Hokkaido Corn Meets Niigata Distillery for Domestic Whisky

The Yomiuri Shimbun
Koji Yanagihara, left, and Koji Matsumoto stand in front of whisky casks at Yoshida Denzai Grain Whisky Distillery in Murakami, Niigata Prefecture.

A corn farm in Hokkaido and a distillery in Niigata Prefecture have partnered up with the goal of producing completely domestic origin whisky, when most Japanese whiskies rely on imported ingredients. The collaboration is drawing attention for increasing domestic grain production.

Distillery origins

Koji Matsumoto, 49, runs Yoshida Denzai Grain Whiskey Distillery in Murakami, Niigata Prefecture which started production last October. He is also the president of Yoshida Denzai Kogyo Co., a Tokyo-based medical equipment design company. The company had a subsidiary factory in Murakami, which suffered a decline in orders due to the novel coronavirus pandemic. Being a whisky lover, Matsumoto decided to convert the factory to a distillery and obtained a liquor manufacturing license.

To make inroads in the whisky industry, he chose to produce grain whisky which is made mostly from corn or other grains.

Distilleries producing malt whisky, which is made only from malted barley, are found scattered throughout the country. As there is a limited amount of malted barley produced domestically, it is extremely difficult for a small distillery to secure enough for production. Matsumoto decided to make his distillery unique by focusing on domestic ingredients that are more readily available.

A meeting

Matsumoto met Koji Yanagihara while trying to find domestic ingredient suppliers.

Since 2011, Yanagihara, 43, has been cultivating grain corn made from high moisture shelled corn in Naganuma, Hokkaido. While sweet corn has a high sugar content, grain corn kernels are abundant in starch. The kernels, which are harvested after they are fully ripened, are also an essential for animal feed. Japan is heavily reliant on imports of grain corn as a staggering 99.99% of the cereal are imported from the United States, Brazil and elsewhere.

In 2015, Yanagihara formed Hokkaido Shijitsu Corn Kumiai (Hokkaido grain corn union) with other farms in the neighborhood. The group currently has a membership of 144 farming households, making the town and the surrounding areas the country’s leading region for grain corn production.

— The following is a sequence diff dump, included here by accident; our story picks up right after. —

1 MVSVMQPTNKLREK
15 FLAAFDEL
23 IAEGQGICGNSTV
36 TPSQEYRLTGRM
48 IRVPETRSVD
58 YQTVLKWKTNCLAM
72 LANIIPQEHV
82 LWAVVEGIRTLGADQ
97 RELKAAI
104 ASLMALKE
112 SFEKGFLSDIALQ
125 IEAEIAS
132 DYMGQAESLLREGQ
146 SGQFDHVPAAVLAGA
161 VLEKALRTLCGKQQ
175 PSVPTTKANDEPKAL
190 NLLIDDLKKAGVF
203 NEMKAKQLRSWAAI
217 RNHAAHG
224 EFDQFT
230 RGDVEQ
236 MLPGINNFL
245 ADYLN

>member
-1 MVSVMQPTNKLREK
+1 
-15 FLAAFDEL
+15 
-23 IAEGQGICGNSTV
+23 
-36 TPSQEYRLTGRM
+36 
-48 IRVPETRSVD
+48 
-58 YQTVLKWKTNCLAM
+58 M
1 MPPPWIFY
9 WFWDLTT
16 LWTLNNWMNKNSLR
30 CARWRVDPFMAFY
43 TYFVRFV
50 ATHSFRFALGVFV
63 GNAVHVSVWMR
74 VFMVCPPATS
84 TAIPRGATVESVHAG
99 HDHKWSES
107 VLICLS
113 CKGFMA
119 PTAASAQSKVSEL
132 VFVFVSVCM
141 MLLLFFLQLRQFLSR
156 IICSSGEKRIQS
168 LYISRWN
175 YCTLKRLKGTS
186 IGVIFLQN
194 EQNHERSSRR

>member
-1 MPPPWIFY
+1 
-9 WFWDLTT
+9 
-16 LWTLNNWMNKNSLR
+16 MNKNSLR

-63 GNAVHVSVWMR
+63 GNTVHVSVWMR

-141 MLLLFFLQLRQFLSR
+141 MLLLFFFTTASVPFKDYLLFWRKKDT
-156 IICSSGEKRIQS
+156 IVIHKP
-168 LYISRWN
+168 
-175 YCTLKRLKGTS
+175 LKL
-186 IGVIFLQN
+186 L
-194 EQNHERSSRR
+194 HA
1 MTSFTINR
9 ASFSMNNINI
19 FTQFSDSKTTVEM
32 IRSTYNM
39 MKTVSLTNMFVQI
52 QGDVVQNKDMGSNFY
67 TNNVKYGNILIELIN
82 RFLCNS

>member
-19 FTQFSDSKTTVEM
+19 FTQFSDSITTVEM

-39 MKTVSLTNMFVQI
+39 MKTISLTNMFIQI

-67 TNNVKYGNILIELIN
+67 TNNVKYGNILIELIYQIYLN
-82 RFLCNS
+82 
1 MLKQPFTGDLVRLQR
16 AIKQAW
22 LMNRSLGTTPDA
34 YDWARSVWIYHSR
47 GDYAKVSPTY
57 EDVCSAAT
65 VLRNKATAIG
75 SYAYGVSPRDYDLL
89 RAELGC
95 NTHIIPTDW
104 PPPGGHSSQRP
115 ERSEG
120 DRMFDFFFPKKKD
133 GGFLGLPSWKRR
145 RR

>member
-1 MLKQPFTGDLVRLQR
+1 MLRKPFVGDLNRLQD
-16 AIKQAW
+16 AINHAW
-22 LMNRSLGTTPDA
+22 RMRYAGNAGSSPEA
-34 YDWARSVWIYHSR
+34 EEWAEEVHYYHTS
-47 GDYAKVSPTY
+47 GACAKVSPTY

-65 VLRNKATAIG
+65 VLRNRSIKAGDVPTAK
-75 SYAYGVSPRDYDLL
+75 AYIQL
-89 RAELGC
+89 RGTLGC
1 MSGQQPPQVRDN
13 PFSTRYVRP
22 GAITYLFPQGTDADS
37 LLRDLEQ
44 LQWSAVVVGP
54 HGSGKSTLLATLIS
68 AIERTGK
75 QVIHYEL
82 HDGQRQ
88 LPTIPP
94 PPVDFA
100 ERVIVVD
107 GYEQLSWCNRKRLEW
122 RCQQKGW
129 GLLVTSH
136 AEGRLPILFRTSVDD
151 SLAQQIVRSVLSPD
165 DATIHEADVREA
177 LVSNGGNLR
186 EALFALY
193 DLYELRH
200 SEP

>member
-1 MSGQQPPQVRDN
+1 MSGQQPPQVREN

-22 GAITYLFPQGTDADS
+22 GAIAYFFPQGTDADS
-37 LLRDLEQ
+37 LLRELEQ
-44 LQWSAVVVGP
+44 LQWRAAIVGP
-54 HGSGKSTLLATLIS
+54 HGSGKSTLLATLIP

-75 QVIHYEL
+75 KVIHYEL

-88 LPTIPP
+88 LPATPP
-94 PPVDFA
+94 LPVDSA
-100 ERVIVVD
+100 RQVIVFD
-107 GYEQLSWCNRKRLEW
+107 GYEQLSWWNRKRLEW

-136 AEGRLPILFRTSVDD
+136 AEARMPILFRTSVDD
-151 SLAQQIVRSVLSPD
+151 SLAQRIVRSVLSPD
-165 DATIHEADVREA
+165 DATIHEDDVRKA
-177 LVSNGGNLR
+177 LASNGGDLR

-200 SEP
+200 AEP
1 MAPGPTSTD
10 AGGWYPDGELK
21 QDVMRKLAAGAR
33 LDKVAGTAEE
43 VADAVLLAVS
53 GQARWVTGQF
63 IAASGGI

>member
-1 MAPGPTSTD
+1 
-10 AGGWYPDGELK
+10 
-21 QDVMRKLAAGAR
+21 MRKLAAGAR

The distillery contacted the group in June 2021. Thus, a partnership between Matsumoto and Yanagihara was born. Yanagihara’s farm has delivered 80 tons of the main ingredient in the whisky, high moisture shelled corn, to Matsumoto’s distillery.

“For agricultural producers, securing sales is more vital than anything. I feel very grateful for this project,” Yanagihara said.

Avoiding risk with transport

Currently, 70% of the whisky ingredients used at the distillery are grain corns, all bought from the union. As for the remaining 30%, which includes malted barley, the distillery aims to switch to domestically produced ingredients in the future.

Imported ingredients can take nearly six months to arrive, while it takes several days for those grown in Hokkaido to arrive. There is also less risk of mold and taste deterioration.

One blender who tasted the distillate before maturing at the distillery said it has a rich taste with marked sweetness likely because the corn ingredients are fresh.

Ministry and food security

To improve food security, the Agriculture, Fisheries and Forestry Ministry is promoting domestic grain corn production by increasing subsidies for farmers. As a result, studies on grain corns’ breed selection and cultivation technologies have improved so that crop acreage has increased to 1,575 hectares, 14 times more than in 2014.

Japan is still dependent on imported corn, which is strongly influenced by international market prices. Prices have gone up in recent years due to China’s increasing corn imports and crop decline in Latin America. The price hikes have been further exacerbated by Russia’s invasion of major corn exporter Ukraine from last year and weaker yen, putting pressure on cattle farmers.

In December 2022, the government decided to draw up a new outline of a food security reinforcement policy to remedy Japan’s excessive dependence on imported food, including grain corns. As of fiscal 2021, the animal feed self-efficiency rate was 25%.

“The production base for grain corns will be stabilized once the use of domestically grown grain corns becomes a norm not only when the price of imported grain corns is too high but also when that price has leveled out. Producing domestic whisky could have major benefits as well,” a senior official of the ministry said.

“I hope I will be able to contribute to revitalizing agriculture by making whisky with domestic ingredients,” Matsumoto said.